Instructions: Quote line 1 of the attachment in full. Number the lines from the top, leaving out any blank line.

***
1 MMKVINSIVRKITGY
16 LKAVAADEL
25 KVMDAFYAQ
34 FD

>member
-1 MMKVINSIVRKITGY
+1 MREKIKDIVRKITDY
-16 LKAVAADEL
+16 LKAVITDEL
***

1 MMKVINSIVRKITGY